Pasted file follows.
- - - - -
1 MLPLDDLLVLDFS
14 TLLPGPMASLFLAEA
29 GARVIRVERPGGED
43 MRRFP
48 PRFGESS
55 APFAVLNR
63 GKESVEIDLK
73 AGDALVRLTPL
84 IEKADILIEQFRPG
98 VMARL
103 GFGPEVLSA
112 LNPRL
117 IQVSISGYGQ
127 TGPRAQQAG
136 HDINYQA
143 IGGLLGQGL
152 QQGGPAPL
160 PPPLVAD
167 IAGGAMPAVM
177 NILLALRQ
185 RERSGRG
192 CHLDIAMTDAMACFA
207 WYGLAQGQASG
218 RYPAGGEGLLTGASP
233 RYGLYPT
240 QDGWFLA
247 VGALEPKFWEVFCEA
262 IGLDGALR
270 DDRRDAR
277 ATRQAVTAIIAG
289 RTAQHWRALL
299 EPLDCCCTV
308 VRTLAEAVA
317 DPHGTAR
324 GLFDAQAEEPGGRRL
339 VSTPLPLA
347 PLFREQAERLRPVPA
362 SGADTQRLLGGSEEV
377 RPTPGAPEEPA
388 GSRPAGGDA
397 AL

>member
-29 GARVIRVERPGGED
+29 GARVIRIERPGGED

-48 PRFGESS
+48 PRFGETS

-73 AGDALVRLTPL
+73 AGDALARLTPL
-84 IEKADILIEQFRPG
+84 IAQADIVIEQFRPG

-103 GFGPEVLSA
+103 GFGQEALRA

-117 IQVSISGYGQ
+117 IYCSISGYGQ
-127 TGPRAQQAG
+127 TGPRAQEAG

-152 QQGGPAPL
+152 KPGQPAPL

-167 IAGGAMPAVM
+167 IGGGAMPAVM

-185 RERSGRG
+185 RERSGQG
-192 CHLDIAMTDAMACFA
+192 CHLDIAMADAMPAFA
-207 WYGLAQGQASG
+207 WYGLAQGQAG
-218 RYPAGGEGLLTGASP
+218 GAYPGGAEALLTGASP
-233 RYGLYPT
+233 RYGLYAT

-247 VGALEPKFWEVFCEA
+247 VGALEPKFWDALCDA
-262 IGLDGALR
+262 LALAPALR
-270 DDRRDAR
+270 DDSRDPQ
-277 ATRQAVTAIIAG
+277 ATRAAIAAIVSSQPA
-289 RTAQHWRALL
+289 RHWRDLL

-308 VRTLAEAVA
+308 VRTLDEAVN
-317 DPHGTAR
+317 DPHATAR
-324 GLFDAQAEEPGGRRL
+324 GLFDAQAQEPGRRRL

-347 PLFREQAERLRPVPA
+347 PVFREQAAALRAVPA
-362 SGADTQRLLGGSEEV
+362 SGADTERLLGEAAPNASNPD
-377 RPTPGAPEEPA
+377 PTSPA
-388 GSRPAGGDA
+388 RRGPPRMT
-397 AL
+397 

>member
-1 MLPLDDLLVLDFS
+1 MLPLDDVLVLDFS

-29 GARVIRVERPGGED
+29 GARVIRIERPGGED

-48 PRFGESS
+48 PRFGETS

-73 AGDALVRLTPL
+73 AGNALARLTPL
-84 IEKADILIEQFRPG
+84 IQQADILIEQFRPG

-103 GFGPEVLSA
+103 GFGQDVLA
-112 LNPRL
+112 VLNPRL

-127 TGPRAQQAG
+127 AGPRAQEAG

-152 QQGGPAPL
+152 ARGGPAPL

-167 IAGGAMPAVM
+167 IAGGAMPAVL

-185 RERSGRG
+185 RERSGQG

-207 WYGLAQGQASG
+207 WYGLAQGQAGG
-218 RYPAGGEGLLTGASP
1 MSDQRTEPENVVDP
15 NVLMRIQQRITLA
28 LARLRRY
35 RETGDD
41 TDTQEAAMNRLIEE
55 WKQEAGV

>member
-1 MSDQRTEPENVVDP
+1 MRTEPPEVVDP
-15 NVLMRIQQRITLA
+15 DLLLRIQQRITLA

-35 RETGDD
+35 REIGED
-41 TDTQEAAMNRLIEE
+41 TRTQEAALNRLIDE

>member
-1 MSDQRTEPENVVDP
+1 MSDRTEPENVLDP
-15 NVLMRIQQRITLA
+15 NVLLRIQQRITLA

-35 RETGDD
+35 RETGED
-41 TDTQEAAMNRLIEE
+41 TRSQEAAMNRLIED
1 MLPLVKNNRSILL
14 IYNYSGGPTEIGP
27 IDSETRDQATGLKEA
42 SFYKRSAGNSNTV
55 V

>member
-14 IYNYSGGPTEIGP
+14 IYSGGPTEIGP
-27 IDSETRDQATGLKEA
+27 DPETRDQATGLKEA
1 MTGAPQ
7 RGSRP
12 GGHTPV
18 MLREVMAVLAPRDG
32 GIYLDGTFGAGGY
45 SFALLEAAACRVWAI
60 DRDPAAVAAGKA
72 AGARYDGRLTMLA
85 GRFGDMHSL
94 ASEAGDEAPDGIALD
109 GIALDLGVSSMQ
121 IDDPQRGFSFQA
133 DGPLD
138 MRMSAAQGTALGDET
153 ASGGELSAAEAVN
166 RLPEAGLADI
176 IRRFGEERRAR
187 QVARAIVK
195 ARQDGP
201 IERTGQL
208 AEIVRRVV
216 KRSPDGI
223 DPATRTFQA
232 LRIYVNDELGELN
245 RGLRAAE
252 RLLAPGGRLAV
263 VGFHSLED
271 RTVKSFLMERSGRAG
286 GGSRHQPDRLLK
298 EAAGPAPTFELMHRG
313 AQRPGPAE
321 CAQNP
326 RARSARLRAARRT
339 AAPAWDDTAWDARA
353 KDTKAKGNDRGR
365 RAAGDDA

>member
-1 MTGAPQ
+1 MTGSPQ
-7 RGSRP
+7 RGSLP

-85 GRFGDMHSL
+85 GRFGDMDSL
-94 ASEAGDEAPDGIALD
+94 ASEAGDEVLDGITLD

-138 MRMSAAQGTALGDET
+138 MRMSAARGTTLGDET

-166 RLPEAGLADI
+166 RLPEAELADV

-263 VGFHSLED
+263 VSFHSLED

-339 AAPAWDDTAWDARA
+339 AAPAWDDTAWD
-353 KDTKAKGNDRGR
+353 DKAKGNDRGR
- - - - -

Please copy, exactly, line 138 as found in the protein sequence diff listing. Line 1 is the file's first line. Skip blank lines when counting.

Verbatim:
>member